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2013 Domaine de la Vougeraie Clos de Vougeot

Removed from a professional wine storage facility; Purchased from a private collector

Removed from a professional wine storage facility; Purchased from a private collector

4 available
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Ends Sunday, 7pm Pacific


91+ Stephen Tanzer

...Musky, slightly rustic nose shows more red than black fruits, with complicating notes of underbrush, herbs and pepper. Very rich, tactile, dry and backward, showing more minerality and medicinal reserve than primary berry or cherry fruit in the early going.

A highly floral nose combines notes of red berries and discreet spice elements with soil, game and humus undertones. The broad-shouldered flavors possess an unusually supple mid-palate that possesses fine concentration...

17.5Jancis Robinson

...Rather sappy and savoury on the nose – broad appeal. Certainly fully ripe...Light (perhaps lighter than the average grand cru) but fresh, well balanced and very disarming.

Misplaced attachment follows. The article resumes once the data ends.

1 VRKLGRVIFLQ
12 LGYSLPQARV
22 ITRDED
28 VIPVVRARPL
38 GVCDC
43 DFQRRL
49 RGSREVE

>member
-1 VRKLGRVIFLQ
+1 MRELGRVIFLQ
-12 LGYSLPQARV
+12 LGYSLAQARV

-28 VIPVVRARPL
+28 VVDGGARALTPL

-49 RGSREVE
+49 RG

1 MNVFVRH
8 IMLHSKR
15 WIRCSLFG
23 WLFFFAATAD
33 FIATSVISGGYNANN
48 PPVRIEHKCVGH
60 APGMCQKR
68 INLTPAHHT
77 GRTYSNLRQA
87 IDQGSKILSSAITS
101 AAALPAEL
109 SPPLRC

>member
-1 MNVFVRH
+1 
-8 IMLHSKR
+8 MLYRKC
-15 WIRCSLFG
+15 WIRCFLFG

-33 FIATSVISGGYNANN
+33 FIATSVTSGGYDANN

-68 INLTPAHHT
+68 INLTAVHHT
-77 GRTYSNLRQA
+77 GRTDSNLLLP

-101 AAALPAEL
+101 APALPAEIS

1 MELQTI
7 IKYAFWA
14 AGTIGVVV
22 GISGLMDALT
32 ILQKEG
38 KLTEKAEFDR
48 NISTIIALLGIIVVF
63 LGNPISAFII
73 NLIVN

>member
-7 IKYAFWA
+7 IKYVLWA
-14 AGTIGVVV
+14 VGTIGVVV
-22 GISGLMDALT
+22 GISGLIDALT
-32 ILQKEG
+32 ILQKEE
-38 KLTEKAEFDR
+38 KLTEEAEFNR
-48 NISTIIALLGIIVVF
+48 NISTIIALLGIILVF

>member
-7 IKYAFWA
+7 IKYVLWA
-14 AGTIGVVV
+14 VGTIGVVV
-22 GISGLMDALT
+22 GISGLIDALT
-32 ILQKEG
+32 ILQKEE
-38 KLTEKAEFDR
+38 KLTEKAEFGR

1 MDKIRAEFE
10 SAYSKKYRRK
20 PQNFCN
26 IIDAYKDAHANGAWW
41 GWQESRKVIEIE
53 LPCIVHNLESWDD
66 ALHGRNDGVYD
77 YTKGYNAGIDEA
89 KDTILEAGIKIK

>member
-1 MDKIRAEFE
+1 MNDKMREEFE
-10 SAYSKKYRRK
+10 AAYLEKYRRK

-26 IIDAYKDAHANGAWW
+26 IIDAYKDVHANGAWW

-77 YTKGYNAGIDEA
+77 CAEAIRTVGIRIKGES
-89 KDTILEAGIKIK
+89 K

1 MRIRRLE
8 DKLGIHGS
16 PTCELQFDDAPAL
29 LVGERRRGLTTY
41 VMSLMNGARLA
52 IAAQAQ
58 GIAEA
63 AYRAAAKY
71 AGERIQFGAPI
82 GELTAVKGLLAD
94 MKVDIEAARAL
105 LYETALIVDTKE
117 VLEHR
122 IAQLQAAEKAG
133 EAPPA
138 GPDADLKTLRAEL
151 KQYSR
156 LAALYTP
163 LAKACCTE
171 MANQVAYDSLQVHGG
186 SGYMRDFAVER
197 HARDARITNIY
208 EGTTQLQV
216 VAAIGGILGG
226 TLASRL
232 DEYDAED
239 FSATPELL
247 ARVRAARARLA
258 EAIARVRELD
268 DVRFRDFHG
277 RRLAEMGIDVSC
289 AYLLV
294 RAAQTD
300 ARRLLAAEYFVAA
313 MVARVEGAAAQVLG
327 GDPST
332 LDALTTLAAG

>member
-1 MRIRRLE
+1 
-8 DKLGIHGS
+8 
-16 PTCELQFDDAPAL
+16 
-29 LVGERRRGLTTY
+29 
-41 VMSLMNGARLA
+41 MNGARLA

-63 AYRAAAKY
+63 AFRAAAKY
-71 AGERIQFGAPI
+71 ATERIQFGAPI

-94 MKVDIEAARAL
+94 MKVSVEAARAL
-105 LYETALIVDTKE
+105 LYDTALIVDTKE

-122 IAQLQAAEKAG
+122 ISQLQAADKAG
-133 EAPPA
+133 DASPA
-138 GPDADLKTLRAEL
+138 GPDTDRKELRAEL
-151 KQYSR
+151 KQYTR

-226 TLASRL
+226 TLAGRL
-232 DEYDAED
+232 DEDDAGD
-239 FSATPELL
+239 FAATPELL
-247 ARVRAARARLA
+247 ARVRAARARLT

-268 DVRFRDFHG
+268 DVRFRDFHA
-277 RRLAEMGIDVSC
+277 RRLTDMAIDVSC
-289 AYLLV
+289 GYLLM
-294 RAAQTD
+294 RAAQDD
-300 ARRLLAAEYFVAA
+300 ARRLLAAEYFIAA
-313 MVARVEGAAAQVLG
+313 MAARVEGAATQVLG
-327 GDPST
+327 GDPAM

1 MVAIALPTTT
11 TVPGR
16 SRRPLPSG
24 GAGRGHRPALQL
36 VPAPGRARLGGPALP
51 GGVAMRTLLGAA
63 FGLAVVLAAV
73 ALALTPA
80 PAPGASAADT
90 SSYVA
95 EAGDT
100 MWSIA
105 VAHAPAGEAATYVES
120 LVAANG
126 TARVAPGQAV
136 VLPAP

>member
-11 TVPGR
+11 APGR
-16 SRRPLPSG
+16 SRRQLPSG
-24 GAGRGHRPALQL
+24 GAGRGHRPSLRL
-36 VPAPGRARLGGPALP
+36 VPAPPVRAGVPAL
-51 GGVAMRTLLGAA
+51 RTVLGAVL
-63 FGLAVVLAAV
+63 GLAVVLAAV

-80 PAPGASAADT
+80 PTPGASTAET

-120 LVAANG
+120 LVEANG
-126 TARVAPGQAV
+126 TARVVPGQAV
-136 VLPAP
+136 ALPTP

France, Burgundy, Côte d'Or, Côte de Nuits Villages, Vougeot, Clos de Vougeot

Clos de Vougeot is a walled vineyard that dominates the tiny commune of Vougeot in Burgundy’s Nuits-St.-Georges. The 124-acre Grand Cru vineyard includes a historic chateau that in 1945 was purchased by the Confrerie des Chevaliers du Tastevin, an organization devoted to promoting the traditions of Burgundy and its wines. The impressive chateau is the organization’s headquarters. Clos de Vougeot was established as a vineyard by Cistercian monks in the 12th century, then sold off to private owners after the French Revolution. The vineyard is unusual for a Grand Cru in that it includes land that runs down to the main road. The soil is light limestone with sand. Principal landowners are Chateau de la Tour, with 13 acres; Meo-Camuzet, 7.5 acres; Rebourseau, 5.5 acres; Louis Jadot, 5.3 acres; and Leroy, 5 acres.


Red Wine, Pinot Noir, Grand Cru

This red wine is relatively light and can pair with a wide variety of foods. The grape prefers cooler climates and the wine is most often associated with Burgundy, Champagne and the U.S. west coast. Regional differences make it nearly as fickle as it is flexible.